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Tips for Putting Your Cat on a Diet

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Obesity is the most common nutritional disorder in cats – affecting around one in three cats in the UK.

You may not realise that your cat is overweight – even an extra two or three pounds can become a serious health issue for your cat. In this blog we will tell you how too find out if your cat is overweight and how to make the changes to your cats diets for the better.

One of the most common problems for overweight cats is diabetes, as well as lower urinary tract problems, osteoarthritis and constipation. Skin problems and infections can also become an issue as overweight cats have difficulty keeping themselves clean.  

How to tell if your cat is overweight

First check your cat against a body condition chart – the Association for Pet Obesity Prevention (APOP) have an easy to use scoring chart that will help you determine if your cat is overweight and to what degree.

To check yourself run your hands over your cats body – you shouldn’t be able to see their ribs or backbone but you should be able to feel them pretty easily.

It’s important to remember before you make any diet changes to consult your vet – as any weight gain could be due to an underlaying health issue.  

Diet Change

If your vet recommends a diet, be patient as your cat adjusts to new eating habits. More structured meal times, less food or a different kind of food may result in a temporary refusal to eat.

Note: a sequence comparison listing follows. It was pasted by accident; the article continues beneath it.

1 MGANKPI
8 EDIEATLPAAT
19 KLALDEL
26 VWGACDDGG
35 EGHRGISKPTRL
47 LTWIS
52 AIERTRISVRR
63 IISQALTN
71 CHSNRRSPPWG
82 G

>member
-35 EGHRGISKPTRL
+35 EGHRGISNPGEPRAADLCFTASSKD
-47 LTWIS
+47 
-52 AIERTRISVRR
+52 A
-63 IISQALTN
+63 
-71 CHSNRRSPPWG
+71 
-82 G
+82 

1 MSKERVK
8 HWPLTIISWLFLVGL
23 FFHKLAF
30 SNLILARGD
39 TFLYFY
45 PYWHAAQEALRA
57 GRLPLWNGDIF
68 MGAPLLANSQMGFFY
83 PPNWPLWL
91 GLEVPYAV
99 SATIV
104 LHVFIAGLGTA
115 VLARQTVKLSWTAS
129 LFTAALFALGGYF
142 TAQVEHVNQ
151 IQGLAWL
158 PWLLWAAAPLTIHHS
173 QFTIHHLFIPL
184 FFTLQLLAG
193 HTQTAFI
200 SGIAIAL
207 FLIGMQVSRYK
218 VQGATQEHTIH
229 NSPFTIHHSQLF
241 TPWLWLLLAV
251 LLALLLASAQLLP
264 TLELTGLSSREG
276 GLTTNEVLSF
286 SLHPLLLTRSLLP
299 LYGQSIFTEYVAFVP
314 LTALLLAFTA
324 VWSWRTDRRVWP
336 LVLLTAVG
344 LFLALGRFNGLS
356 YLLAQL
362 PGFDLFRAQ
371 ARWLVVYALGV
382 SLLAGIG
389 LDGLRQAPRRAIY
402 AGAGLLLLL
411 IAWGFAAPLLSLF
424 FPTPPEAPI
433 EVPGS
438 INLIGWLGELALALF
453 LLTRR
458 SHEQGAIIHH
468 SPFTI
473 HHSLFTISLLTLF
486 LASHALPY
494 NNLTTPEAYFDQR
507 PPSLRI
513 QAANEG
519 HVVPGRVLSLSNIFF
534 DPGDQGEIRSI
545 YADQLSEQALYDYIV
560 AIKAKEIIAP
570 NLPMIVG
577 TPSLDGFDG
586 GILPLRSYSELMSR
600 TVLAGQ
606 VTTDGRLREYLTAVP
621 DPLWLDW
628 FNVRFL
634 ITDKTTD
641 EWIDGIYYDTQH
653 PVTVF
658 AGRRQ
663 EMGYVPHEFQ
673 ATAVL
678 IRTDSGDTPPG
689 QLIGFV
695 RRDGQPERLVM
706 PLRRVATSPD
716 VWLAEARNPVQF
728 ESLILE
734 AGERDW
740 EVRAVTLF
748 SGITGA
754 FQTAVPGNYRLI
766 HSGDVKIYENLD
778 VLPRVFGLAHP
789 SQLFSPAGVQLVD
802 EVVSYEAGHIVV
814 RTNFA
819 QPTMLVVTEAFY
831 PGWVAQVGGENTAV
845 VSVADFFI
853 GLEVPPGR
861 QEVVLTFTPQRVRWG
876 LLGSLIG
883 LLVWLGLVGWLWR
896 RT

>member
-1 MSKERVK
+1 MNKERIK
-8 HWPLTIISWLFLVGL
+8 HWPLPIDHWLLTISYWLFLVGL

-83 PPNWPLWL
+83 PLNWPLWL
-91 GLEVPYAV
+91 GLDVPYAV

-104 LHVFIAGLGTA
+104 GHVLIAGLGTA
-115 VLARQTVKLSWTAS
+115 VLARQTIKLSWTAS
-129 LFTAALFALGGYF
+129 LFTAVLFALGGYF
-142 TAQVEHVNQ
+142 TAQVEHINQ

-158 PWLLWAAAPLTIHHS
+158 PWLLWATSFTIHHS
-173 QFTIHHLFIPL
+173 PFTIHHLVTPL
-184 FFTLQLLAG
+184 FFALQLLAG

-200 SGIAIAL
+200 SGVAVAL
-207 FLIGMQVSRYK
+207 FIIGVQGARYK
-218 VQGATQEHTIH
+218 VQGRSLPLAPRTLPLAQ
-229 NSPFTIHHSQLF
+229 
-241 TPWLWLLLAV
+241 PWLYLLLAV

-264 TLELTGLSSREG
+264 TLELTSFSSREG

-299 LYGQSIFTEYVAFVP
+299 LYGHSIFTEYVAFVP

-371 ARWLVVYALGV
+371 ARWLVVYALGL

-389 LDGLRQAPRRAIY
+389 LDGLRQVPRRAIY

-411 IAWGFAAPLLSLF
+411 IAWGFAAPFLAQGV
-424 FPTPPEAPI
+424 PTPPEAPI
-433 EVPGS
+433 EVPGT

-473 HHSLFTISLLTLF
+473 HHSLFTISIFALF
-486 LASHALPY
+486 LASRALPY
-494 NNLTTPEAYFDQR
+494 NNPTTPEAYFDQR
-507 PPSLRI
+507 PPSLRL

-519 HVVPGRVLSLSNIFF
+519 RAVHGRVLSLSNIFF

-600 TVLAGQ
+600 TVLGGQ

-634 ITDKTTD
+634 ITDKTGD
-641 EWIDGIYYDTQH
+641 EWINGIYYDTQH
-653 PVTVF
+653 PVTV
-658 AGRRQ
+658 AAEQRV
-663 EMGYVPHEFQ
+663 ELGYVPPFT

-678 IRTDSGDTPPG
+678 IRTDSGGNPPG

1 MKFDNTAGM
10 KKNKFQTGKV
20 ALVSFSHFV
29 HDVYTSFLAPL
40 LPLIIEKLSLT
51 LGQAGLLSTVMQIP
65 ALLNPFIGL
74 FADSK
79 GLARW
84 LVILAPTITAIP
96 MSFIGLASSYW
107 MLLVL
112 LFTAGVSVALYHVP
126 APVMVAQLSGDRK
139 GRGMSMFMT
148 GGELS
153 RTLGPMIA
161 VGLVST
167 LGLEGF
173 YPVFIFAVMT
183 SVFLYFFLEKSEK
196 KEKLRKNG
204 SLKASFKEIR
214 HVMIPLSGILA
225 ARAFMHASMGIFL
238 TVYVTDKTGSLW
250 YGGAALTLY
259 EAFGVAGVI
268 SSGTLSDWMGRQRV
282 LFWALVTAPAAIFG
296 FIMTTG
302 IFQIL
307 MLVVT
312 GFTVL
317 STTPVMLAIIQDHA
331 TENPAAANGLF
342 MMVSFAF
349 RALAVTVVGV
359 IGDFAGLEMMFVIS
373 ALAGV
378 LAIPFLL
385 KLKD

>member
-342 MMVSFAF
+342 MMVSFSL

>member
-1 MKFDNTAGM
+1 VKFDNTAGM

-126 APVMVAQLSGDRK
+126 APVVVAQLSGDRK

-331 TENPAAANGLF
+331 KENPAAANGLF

The best way to start a diet is to reduce feeding amounts. Another strategy is to replace dry food with wet food. Cats utilise protein calories better than carbohydrate calories and wet food accomplishes this better. 

Exercise

Increasing the amount of exercise your cat is getting will help with weight loss as well as your cats overall health. Interactive toys are a great way to increase indoor cats exercise.

Successful weight loss should be slow and gradual – your cat should lose about one pound a month. Your veterinarian should monitor your cat’s process and make adjustments if the weight loss is happening to quickly. Rapid weight loss can affect a cat’s liver function or be a sign of metabolic condition like kidney disease, diabetes or hyperthyroidism.  

TIPS 

  • Measure out food by dividing the calorie intake into four to six meals – cats naturally eat several small meals per day
  • Only leave the food out for a limited amount of time
  • Don’t allow your cat access to dog food 
  • Avoid giving treats, but if you must use a few pieces of dry food as a substitute 
  • Keep the water bowl full
  • Set a weight loss goal with your veterinarian 
  • Don’t share human food with your cat – some human foods are poisonous to cats, e.g. onions


 


   

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